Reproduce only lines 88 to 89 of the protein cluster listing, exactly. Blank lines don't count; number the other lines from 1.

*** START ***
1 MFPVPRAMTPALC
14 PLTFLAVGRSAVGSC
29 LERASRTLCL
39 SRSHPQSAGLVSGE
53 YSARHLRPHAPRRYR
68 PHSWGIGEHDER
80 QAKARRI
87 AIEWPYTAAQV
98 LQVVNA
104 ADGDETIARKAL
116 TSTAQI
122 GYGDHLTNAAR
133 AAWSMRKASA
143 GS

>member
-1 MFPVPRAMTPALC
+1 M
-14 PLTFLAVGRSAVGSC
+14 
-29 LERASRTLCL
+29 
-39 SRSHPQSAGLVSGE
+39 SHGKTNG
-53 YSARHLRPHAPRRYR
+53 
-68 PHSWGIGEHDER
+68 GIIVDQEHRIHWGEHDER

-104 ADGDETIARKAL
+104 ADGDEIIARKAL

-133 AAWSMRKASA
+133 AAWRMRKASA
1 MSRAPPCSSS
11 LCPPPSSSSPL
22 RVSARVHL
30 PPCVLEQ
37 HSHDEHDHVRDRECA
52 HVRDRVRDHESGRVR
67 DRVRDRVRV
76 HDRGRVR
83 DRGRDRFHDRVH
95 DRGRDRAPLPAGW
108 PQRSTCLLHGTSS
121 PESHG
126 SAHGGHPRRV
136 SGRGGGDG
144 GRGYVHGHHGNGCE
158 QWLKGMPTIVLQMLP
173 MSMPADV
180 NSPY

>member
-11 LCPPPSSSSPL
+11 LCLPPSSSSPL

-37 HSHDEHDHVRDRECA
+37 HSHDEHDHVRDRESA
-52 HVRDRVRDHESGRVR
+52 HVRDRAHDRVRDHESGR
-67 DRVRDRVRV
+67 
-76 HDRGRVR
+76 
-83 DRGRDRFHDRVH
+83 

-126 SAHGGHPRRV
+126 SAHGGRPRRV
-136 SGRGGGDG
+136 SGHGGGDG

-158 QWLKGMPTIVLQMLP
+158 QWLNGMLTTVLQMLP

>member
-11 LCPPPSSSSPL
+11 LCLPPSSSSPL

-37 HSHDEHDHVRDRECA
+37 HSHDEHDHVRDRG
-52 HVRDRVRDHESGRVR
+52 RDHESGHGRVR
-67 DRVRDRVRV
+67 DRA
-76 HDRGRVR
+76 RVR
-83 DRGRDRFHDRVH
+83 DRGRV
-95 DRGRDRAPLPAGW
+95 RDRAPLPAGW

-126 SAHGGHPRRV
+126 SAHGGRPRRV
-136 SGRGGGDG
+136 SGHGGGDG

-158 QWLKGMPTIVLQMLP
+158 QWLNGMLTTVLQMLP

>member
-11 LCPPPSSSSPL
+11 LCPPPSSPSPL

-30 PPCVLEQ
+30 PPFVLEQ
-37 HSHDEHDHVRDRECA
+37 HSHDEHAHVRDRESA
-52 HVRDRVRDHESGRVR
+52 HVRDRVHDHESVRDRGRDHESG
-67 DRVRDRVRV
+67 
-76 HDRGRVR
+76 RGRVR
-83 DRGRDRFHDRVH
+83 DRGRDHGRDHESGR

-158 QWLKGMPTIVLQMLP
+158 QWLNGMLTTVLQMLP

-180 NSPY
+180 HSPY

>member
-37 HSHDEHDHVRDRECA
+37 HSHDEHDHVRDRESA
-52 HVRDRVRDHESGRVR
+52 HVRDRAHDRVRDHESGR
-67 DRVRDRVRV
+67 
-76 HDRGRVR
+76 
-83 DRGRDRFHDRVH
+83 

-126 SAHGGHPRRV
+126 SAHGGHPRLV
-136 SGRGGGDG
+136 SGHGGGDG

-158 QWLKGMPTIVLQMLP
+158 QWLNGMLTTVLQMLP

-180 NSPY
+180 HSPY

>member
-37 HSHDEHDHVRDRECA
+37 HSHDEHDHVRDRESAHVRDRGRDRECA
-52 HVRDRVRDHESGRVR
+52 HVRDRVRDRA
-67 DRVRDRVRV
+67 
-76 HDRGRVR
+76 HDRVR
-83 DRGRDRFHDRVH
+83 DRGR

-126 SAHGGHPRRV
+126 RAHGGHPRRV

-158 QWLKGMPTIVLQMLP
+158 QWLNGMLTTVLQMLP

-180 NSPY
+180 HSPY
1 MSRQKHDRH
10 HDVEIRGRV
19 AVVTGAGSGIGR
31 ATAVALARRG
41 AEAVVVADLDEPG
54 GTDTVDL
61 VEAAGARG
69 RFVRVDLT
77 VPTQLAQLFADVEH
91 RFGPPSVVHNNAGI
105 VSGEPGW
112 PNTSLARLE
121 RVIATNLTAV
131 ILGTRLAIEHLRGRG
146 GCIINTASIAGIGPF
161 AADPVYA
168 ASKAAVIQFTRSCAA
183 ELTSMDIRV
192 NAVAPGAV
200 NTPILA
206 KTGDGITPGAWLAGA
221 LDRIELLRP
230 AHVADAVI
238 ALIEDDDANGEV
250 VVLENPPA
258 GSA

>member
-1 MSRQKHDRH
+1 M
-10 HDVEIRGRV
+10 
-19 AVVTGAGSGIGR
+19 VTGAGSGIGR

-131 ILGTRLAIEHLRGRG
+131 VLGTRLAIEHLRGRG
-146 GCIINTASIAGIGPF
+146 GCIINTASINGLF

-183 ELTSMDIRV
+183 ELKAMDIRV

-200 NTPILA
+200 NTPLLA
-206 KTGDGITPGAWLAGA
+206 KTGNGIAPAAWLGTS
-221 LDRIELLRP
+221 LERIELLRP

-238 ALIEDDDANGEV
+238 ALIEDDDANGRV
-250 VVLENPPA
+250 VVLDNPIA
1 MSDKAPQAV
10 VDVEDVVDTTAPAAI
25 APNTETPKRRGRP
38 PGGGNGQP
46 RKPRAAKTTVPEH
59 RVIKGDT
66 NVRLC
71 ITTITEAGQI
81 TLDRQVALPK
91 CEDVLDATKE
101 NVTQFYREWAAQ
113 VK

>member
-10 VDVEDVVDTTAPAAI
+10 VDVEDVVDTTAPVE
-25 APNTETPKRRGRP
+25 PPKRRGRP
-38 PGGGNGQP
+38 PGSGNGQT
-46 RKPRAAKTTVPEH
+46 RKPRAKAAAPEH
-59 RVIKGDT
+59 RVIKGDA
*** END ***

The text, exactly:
-158 QWLKGMPTIVLQMLP
+158 QWLNGMLTTVLQMLP